Departure from the Acceptable Solutions
Departures from the Acceptable Solutions can be minor, major or multiple. A departure from Verification Method C/VM2 would need to be undertaken by a suitably qualified fire engineer.
Minor departure from the Acceptable Solutions
A minor departure from the Acceptable Solutions may require a simple qualitative, or perhaps quantitative analysis. This will typically require a good level of understanding of fire engineering design principles and of the Acceptable Solutions.
The most common justification for a minor departure from the Acceptable Solutions is some kind of compensatory or mitigating feature or features (refer example below). Alternative solutions can be justified using a comparative approach (eg International Fire Engineering Guidelines), where the proposed building design is demonstrated to provide a level of life safety at least equal to the Acceptable Solution.
By understanding the holistic nature of fire design and the construct of the relevant Acceptable Solution a fire engineer/designer should be able to propose various features that achieve the required performance criteria of the Building Code.
Justification for the departure from Acceptable Solutions may be provided, in some instances, with a qualitative reason (based on judgement). A demonstrated knowledge of the Acceptable Solutions for Protection from Fire is required to undertake a single minor departure from the Acceptable Solutions.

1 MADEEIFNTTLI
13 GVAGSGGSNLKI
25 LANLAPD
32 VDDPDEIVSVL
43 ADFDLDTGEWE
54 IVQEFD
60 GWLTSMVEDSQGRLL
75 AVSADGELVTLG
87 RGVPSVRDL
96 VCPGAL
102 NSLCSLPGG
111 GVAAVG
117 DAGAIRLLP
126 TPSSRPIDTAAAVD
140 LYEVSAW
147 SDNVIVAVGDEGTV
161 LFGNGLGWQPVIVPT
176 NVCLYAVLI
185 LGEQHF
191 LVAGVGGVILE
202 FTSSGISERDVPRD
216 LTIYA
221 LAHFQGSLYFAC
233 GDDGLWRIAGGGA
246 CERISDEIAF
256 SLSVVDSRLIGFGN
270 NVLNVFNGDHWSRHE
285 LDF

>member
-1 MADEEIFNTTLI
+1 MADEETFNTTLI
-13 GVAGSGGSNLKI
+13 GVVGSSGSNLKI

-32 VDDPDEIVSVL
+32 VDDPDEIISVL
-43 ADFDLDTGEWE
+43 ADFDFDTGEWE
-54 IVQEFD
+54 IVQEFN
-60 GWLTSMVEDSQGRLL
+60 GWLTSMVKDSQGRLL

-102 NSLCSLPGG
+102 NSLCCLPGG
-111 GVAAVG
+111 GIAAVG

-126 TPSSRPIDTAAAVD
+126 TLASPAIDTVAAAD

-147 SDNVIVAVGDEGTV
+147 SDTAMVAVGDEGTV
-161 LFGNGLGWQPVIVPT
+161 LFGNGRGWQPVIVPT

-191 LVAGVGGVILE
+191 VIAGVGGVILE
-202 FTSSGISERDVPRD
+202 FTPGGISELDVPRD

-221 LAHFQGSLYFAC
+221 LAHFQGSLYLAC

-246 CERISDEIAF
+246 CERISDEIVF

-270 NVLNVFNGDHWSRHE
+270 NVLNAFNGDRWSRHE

Example: Extended travel distance
A building complies with the relevant Acceptable Solution apart from a minor extension to the travel distance.
In this case, compliance with Code clauses C4.3 and C4.5 (which relate to the toxicity of smoke and reliability of systems) needs to be addressed. The design solution could involve proposing a smoke detection system to provide early warning where one is not otherwise required to compensate for longer travel time. Alternatively the building might have a very high ceiling, which would allow for longer escape times.
In either of these cases a quantitative comparative approach could be used to demonstrate compliance with the Building Code. In the first instance the Required Safe Egress Time (RSET) in the proposed building could be demonstrated to be less than in the reference Acceptable Solution compliant design by calculating the increase in travel time compared to the decrease in detection time. In the second justification case the Available Safe Egress Time (ASET) could be calculated in the design building and, due to the smoke filling volume of the building, shown to provide a greater improvement in the ASET-RSET determination than the delay resultant from the extra travel time.
Major or multiple departures from the Acceptable Solutions
For more complex alternative solutions involving a significant departure or a number of departures from the Acceptable Solutions, quantitative fire engineering analysis will almost certainly be required.
This requires a higher level of understanding of fire safety design, the Acceptable Solutions and Verification Method, and the inter-relationship between various aspects of these.
This type of alternative solution is similar to the one described above (a single minor departure). However, it is scaled up in terms of complexity as the fire engineer needs to carry out analyses and consider the effect of each proposed departure on the others.
One approach to demonstrate Building Code compliance would be to use the appropriate design scenarios from Verification Method C/VM2 as a quantitative assessment.